4 Things Leaders Should Never Delegate
Delegation is central to successful leadership. However, there are a few things leaders should never completely delegate. While these areas should often be shared with your people, their final shape and implementation should be guarded closely by you, as the leader.
Here are the four areas:
The final vision and ultimate direction of the organization, team, or family should rest upon the leader. The destination entails the what, the where, and the why. It is prudent that the destination be a discussion with your people. But these questions must be under the constant guardianship of the leader.
I recently spoke to the CEO of a very large and successful hospital. He told me, “Wes, as the leader, I don’t worry about the how. There are people in my organization whose responsibility is to figure out the how. I focus on the what, where, and why.”
What—What shall we do?
Where—Where shall we go?
Why—Why are we going where we are going, or doing what we are doing?
While most of us are not in a position to completely relinquish the how like my CEO friend, it is imperative if we truly want to lead, to be laser-focused on the destination (the what, where, and why). And remember to go beyond the where and the what. The hardest, and possibly the most important, question is why. Asking and answering the why reveals our motives and will help us refine our navigation.
The culture defines who we are and how we treat each other and the world. It is the guidepost that governs how our people think and make decisions. This should also be highly guarded. Correcting a wayward culture is the hardest work a leader does. Protecting a thriving culture is the most important work a leader does.
Guarding and improving your organization’s culture is your responsibility as the leader. In your inner sanctum, sit and think about your team’s culture. Decide how it needs to be changed and improved. Then talk about it, consult with others, and act. When an organization has a vibrant culture, a leader was intentional to create it.
You cannot afford to delegate defining and refining the culture of your team completely to others. You must oversee it constantly. Watch it and guard it like a hawk. The culture will define your team’s success.
A brand is how the outside world perceives your organization. And how you are perceived will define the degree of your success. Any organization has consumers. A business has customers. A clinic has patients. A church has members. A non-profit organization has participants. How your consumers see your organization will determine how much they will come with you or buy from you.
It is said that Steve Jobs was intimately involved with the design, appearance, and feel of the iPhone, iPod, iPad, and the Apple stores. While some describe him as a micro-manager, I think it is great leadership when a leader understands the importance of how the products (or services) he is presiding over are perceived. How consumers saw Apple mattered to Steve.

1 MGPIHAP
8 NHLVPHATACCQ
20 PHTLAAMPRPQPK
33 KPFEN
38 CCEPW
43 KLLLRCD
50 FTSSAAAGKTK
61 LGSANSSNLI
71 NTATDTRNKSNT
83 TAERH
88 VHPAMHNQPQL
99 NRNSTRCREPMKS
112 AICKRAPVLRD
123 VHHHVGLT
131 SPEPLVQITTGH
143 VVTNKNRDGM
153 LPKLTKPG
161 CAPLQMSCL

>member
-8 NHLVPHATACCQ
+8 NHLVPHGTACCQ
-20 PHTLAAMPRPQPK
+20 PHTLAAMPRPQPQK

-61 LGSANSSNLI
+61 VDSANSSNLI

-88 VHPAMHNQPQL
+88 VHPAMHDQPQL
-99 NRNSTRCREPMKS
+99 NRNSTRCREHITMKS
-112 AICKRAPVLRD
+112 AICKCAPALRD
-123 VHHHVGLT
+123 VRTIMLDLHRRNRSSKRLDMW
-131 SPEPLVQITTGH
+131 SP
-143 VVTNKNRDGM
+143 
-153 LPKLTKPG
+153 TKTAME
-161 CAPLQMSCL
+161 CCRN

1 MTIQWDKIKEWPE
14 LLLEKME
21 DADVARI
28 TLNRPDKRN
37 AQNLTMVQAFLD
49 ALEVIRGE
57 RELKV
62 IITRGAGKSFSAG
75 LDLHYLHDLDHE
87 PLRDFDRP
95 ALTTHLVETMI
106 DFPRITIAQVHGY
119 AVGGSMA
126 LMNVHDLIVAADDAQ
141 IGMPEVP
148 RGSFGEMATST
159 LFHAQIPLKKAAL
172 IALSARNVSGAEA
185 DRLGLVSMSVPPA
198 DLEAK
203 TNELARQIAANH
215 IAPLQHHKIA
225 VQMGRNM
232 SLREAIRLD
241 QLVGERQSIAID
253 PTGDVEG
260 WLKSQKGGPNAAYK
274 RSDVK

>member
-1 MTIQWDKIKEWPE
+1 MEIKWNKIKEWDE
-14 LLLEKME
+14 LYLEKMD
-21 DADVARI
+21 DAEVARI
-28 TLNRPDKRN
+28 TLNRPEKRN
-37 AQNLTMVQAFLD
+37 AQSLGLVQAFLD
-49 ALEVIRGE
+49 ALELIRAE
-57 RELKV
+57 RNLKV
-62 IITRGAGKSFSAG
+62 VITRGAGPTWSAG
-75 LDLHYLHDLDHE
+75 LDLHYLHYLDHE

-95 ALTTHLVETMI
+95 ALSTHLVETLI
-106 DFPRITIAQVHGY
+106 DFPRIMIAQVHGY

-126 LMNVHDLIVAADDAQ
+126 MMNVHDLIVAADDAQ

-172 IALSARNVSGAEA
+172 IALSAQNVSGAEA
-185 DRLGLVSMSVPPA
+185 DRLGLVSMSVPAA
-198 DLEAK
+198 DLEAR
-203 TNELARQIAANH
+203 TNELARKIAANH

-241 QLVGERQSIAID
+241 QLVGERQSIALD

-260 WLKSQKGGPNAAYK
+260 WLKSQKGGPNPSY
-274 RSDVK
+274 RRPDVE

Again, bring talented people to help you with branding and to join you in this decision. But make sure to guard and protect the brand and don’t delegate its final decision completely.
The Final Responsibility
It may seem obvious that the ultimate responsibility of success is the leader’s duty. It is. But sometimes as leaders, we forget it.
Whatever happens to the team or organization rests upon your shoulders. As much as we are tempted as leaders to blame others or outside circumstances, good leaders understand that in the final analysis, the success or failure of your team will be attached to you—it is your responsibility.
Don’t abdicate this core duty as a leader and blame others. Your organization, your team, is yours. It is your family. You are its “parent,” its guardian. Be grounded in that knowledge and act accordingly.
What To Delegate
For me, there is nothing I want to do alone. I don’t for several reasons, first and foremost because I don’t know everything. I cannot see everything. And I just need help to think and execute. Also, even in the most crucial decisions, I want to decide with others because I see successful leadership as a “together” proposition—that’s how people feel respected and included.
As the leader, there are many things you can successfully delegate almost completely. However, I highly suggest that the destination, culture, brand, and final responsibility be guarded closely by you—the leader.
Leadership is the art of knowing what to let go of. Raising leaders and letting go, trusting them with almost everything empowers them and will lead to huge success. However, completely letting go of the core of what your organization stands for and where it is going usually means confusion and fatal disaster.
Question: Are there any other areas you believe a leader should not delegate?
Please respond in the comments section below.
While the top four areas are the most important to me, another area that can be closely guarded is who is added to your organization. Your people will define the future of your team. And getting the wrong people can spell disaster. Unless the organization I am leading is very large, I try to meet with and have direct input into everyone we hire.
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